Most people think it’s difficult start a career as a business consultant. I used to think the same in my early 20s when I started in IT. In retrospect, I should have made more efforts to establish myself as a consultant earlier; the benefits certainly outweigh the downsides. As luck would have it, I was forced into a consultancy role when I lost my 9-5 job. Time to learn to hustling and bring in business. Harvard Business Review refers to it as The Hustle Strategy. More on that later. Continue reading 12 Steps To Getting Started as a Consultant
Which of these would you hire to join your Technical Writing Dept? Someone with great writing skills but little technical knowledge or, for example, a Computer Science graduate with deep technical knowledge but average writing skills? We’ve been talking about this on LinkedIn and here are some thoughts.
Why Writing Skills Are More Important
- Technical writing is about writing. Words are the foundation upon which the rest is built.
- If you don’t have the writing skills, then regardless of how well you know the application, you can’t explain how it works.
- Your ability to drill down and describe complex functions may be beyond your grasp.
- To resolve this involves arranging sessions & workshops with developers, IT architects etc, all of which cost time/money.
- If writing skills were not necessary, programmers could write the user guides! Ever see a well-written user guide from a 22 year old Java developer? There are exceptions but…
- Technical writing is about communication. Technical writers are trained to interview people and extract the relevant information. Of course, listening skills are not exclusive to technical writers but many (that I know) feel they grasp the importance of this more than others.
- Writing skills give you the tools to communicate – and to help/teach others to communicate.
FYI – One of the trends I see in Tech Comms, is the changing role of the Technical Writer / Technical Communicator into an educator, facilitator, and becoming the central point of contact for technical information distribution (i.e. technical information coordination).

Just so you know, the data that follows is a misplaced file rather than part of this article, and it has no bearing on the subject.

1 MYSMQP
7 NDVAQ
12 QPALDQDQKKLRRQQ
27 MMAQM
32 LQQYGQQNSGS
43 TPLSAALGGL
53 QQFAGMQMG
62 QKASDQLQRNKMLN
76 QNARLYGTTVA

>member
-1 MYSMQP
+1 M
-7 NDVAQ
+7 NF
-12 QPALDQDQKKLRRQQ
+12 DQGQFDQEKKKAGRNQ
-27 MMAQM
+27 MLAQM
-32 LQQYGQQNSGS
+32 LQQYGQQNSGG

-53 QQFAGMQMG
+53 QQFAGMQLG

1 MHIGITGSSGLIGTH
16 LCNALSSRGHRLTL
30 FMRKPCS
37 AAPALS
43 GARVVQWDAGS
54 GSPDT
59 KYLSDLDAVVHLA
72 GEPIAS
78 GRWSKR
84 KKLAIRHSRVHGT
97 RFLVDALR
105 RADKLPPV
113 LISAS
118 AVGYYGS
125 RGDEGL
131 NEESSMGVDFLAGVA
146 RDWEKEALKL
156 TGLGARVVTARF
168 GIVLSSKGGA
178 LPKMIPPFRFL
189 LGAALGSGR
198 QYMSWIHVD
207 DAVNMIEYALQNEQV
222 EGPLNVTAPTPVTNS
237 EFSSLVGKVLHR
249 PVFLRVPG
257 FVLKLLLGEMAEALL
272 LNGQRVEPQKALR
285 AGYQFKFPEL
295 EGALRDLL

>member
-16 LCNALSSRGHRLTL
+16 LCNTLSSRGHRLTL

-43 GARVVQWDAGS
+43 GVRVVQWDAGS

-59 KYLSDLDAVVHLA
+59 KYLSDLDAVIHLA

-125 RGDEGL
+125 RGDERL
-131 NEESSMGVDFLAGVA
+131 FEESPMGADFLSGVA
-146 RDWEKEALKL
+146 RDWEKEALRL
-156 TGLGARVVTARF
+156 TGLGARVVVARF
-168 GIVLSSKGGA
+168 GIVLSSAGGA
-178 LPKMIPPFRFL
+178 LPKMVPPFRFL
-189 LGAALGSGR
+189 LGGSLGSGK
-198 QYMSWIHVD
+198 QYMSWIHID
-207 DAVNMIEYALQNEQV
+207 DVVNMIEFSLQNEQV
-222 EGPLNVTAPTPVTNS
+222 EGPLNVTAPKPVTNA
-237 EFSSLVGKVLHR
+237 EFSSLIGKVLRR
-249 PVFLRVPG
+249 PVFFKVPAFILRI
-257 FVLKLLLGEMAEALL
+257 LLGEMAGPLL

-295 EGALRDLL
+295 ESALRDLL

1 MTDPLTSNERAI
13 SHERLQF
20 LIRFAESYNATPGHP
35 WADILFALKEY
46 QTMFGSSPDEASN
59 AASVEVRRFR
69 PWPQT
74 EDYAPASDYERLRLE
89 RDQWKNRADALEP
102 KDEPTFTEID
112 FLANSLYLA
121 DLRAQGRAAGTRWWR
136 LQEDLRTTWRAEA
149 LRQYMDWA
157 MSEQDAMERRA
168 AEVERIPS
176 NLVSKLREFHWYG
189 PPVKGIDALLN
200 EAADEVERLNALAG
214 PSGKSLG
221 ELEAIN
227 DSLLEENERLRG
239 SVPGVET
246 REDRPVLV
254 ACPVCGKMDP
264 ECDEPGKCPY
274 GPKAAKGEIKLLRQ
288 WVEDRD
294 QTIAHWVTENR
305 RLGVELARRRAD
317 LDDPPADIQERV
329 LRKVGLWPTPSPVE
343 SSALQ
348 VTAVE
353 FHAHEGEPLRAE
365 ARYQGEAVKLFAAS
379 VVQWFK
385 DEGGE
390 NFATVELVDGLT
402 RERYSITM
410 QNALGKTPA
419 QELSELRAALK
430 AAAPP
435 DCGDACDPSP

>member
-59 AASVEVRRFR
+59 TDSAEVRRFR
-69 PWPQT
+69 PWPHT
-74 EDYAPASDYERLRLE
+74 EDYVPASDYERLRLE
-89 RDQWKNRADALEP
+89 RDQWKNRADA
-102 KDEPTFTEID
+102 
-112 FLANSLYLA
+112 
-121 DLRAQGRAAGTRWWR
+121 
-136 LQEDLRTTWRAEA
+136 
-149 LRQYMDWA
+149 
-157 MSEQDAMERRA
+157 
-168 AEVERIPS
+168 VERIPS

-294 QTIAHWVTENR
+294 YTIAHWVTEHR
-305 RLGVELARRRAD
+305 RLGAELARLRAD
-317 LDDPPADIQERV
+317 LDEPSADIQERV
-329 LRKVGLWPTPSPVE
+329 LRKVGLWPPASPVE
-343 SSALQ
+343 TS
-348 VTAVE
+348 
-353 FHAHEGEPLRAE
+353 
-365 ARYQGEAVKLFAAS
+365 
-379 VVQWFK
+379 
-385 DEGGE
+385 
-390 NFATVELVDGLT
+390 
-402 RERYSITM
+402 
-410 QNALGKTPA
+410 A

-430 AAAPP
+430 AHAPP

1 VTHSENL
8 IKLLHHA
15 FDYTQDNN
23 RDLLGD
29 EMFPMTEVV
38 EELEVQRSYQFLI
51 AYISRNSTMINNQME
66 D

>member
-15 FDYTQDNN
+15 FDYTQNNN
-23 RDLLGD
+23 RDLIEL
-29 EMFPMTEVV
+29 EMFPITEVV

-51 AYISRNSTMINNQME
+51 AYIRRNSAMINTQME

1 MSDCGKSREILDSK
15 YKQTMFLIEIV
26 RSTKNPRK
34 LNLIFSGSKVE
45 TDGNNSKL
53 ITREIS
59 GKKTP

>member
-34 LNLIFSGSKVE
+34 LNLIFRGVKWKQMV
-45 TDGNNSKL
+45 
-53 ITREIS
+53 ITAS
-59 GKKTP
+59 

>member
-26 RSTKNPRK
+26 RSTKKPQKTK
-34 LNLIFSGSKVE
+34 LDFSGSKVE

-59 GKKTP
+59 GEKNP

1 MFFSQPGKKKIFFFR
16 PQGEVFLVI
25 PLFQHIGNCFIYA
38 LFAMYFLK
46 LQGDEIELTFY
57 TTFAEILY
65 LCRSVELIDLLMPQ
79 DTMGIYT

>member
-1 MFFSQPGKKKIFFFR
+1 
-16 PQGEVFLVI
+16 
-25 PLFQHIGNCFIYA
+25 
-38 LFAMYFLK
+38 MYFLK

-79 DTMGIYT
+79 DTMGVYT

The counter argument is as follows.
Why Technical Skills Are More Important
- Technical knowledge is the starting point. You need to know how the system works, otherwise all the writing skills in the world may be of little use. If you don’t know what it actually does, what can you begin to write?
- Most ‘non-technical’ technical writers (e.g. graduates with English degrees) waste/take up developers’ time asking questions about how the application works, instead of actually generating content. While there is some leeway here with new technologies, developers have their own deadlines and can’t be expected stop coding to explain the innards to the application.
- Those with technical skills can hit the ground running – it’s the responsibility of the Technical Editor to refine the text.
- Those with technical skills know which questions to ask. As they understand the application/industry/codebase they can ask the hard questions that ‘non technical’ writers would not see in the first place.
Which would you hire?
If you were running a technical writing dept, which type of person would you hire?
A technical writer with strong technical skills, but prone to the occasional typo, or someone with perfect grammar, sound writing skills, but low on technical knowledge?
PS – you can connect with me on LinkedIn here – http://www.linkedin.com/in/ivanwalsh
“Don’t worry” she said. “No one reads this stuff anyway. Just get it done.” Sounds familiar? Continue reading Are technical documents a waste of time?
Technical Writing attracts women. They’re very good at it and make great team leads.
Maybe I’ve been very lucky but I believe women are far better as technical writers than men.
Here are five areas where I think they have the edge of the guys.
When in entered technical writing, I assumed my days would be spent cranking out user guides on Adobe FrameMaker. Little did I know that a large part of my day would be spend chasing developers for specs, calling testers for bug reports, and working with customers (often non-English) to update the release notes.